– Ardbeg Alligator.  In contrast, this will not appeal to a wide variety of drinkers.  It is a peaty, burning, smoky/charcoal Scotch that has a very distinct taste acquired from being aged in charred barrels.  It’s not for everyone, and it takes a little bit of water to soften up, but the uniqueness outweighs the harshness.

I’m lucky enough to live, literally, within walking distance of the world’s largest liquor store, so typically when I’m shopping for Scotch, I have plenty to choose from.  I’ve also given the Octomore 3.1/152 as a gift, which was the fourth edition in their super-phenolic distillations, and it makes for a very uniquely peaty, nose-filling sensation that lasts forever.  Hard to find, but absolutely well worth it.  Comes in a kind of silly black matte bottle, however:

Patients: More Satisfied, More Dead?

Another article pulled out of the mainstream media – and one that highlights an issue many are familiar with: patient satisfaction.  There isn’t an ED out there whose medical director doesn’t know their patient satisfaction scores, whether Press-Ganey or their own evaluations, and many EPs compensation (or employment) is tied to their patient satisfaction.  And, we’ve argued time and time again that patient satisfaction has nothing to do with high-quality care, and that it’s insulting to degrade medical practice to customer service.

Now, this prospective cohort study of 36,428 patients from Archives demonstrates an association between patient satisfaction with their primary care physician and worse health outcomes.  They used the “Consumer Assessment of Health Plans Survey”, which included four items of interest to the authors: whether the physician listened carefully, explained things well, showed respect, and spent enough time with the patient.  There was also a fifth overall item of general health care rating for all their physician visits from the past year.
For a huge data set with a lot of granularity, the authors, unfortunately, don’t report the unadjusted mortality – which seems like it would be appropriate, when the major selling point is that mortality difference.  But, in any event, a few of the interesting adjusted associations:
 – Black race was more likely to be satisfied with their physicians. (1.17)
 – College graduates were less likely to be satisfied with their physicians. (0.78)
 – Public insurance was more likely to be satisfied with their physicians. (1.14)
 – Those in poor health were more likely to be satisfied with their physicians. (1.33)
That last item – the poor health – could potentially explain all the mortality difference.  They report unadjusted percentages for the rest of their measures, in addition to the adjusted OR, and then their main results come out: more satisfied patients are less likely to show up in the ED, more likely to be admitted, consumed slightly more healthcare dollars, and had slightly more prescription drug expenditures.  And, then, finally, the 1.26 increased hazard ratio for mortality.  Interestingly enough, when patients who have self-reported poor health and more than three chronic diseases are removed, the hazard ratio increases to 1.44.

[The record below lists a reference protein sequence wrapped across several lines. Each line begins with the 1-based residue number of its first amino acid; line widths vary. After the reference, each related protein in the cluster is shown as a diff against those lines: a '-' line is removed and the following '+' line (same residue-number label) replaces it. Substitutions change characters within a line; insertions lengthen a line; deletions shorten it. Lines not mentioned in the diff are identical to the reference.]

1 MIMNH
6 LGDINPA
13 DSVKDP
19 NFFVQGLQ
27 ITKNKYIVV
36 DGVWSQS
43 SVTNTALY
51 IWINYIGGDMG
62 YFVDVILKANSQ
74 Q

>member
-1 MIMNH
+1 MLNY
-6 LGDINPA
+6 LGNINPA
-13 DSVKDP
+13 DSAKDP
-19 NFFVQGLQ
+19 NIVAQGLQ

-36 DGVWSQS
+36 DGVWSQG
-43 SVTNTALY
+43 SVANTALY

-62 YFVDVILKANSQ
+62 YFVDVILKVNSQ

So, satisfied patients in fairly good health, on whom more healthcare dollars are being expended, have significantly worse outcomes?  There must be more to this story than just patient satisfaction – which, unfortunately, seems to be all the lay press focuses on.
“The Cost of Satisfaction”

Automagical Problem Lists

This is a nice informatics paper that deals mostly with problem lists.  These are meticulously maintained (in theory) by inpatient and ambulatory physicians to accurately reflect a patient’s current medical issues.  Then, when they arrive in the ED, you do your quick chart biopsy from the EMR, and you can rapidly learn about your patient.  However, these lists are invariably inaccurate – studies show they’ll appropriately be updated with breast cancer 78% of the time, but as low as 4% of the time for renal insufficiency.  This is bad because, supposedly, accurate problem lists lead to higher-quality care – more CHF patients receiving ACE or ARBs if it was on their diagnosis list, etc.

These authors created a natural language processing engine, as well as a set of inference rules based on medications, lab results, and billing codes for 17 diagnoses, and implemented an alert prompt to encourage clinicians to update the problem list as necessary.  Overall, 17,043 alerts were fired during the study period, and clinicians accepted the recommendations of 41% – which could be better, but it’s really quite good for an alert.  As you might expect, the study group with the alerts generated 3 times greater additions to the patient problem lists.  These authors think this is a good thing – although, I have seen some incredible problem list bloat.

What’s interesting is that a follow-up audit of alerts to evaluate their accuracy based on clinical reading of the patient’s chart estimated the alerts were 91% accurate – which means all those ignored alerts were actually mostly correct.  So, there’s clearly still a lot of important work that needs to go into finding better ways to integrate this sort of clinical feedback into the workflow.

So, in theory, better problem lists, better outcomes.  However, updating your wife’s problem list can probably wait until after Valentine’s Day.

“Improving completeness of electronic problem lists through clinical decision support: a randomized, controlled trial.”